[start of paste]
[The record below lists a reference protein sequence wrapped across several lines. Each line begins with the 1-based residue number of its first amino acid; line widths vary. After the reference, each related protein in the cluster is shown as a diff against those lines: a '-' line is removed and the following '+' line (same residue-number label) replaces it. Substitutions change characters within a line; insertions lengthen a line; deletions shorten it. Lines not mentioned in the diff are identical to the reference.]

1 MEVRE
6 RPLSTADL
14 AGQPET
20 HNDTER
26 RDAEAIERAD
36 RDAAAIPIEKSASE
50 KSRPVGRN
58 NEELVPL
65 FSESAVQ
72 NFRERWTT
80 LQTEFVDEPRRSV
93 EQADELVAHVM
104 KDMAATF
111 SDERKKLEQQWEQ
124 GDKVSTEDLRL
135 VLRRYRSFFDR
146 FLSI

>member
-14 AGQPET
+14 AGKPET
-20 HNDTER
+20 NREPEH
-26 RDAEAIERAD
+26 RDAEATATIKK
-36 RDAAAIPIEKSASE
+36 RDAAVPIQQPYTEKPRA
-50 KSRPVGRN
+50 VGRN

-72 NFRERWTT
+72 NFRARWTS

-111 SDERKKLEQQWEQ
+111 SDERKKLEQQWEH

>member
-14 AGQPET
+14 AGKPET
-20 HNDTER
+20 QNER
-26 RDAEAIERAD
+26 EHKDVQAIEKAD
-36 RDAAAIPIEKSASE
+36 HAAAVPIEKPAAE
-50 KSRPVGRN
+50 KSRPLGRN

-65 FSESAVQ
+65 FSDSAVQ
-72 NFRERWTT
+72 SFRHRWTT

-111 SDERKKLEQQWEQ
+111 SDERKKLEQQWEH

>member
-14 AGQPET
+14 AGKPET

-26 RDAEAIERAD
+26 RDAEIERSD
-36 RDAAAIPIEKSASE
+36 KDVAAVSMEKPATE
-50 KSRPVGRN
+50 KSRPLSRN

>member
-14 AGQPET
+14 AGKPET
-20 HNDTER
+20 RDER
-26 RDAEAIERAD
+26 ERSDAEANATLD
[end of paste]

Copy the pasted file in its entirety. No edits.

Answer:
[The record below lists a reference protein sequence wrapped across several lines. Each line begins with the 1-based residue number of its first amino acid; line widths vary. After the reference, each related protein in the cluster is shown as a diff against those lines: a '-' line is removed and the following '+' line (same residue-number label) replaces it. Substitutions change characters within a line; insertions lengthen a line; deletions shorten it. Lines not mentioned in the diff are identical to the reference.]

1 MEVRE
6 RPLSTADL
14 AGQPET
20 HNDTER
26 RDAEAIERAD
36 RDAAAIPIEKSASE
50 KSRPVGRN
58 NEELVPL
65 FSESAVQ
72 NFRERWTT
80 LQTEFVDEPRRSV
93 EQADELVAHVM
104 KDMAATF
111 SDERKKLEQQWEQ
124 GDKVSTEDLRL
135 VLRRYRSFFDR
146 FLSI

>member
-14 AGQPET
+14 AGKPET
-20 HNDTER
+20 NREPEH
-26 RDAEAIERAD
+26 RDAEATATIKK
-36 RDAAAIPIEKSASE
+36 RDAAVPIQQPYTEKPRA
-50 KSRPVGRN
+50 VGRN

-72 NFRERWTT
+72 NFRARWTS

-111 SDERKKLEQQWEQ
+111 SDERKKLEQQWEH

>member
-14 AGQPET
+14 AGKPET
-20 HNDTER
+20 QNER
-26 RDAEAIERAD
+26 EHKDVQAIEKAD
-36 RDAAAIPIEKSASE
+36 HAAAVPIEKPAAE
-50 KSRPVGRN
+50 KSRPLGRN

-65 FSESAVQ
+65 FSDSAVQ
-72 NFRERWTT
+72 SFRHRWTT

-111 SDERKKLEQQWEQ
+111 SDERKKLEQQWEH

>member
-14 AGQPET
+14 AGKPET

-26 RDAEAIERAD
+26 RDAEIERSD
-36 RDAAAIPIEKSASE
+36 KDVAAVSMEKPATE
-50 KSRPVGRN
+50 KSRPLSRN

>member
-14 AGQPET
+14 AGKPET
-20 HNDTER
+20 RDER
-26 RDAEAIERAD
+26 ERSDAEANATLD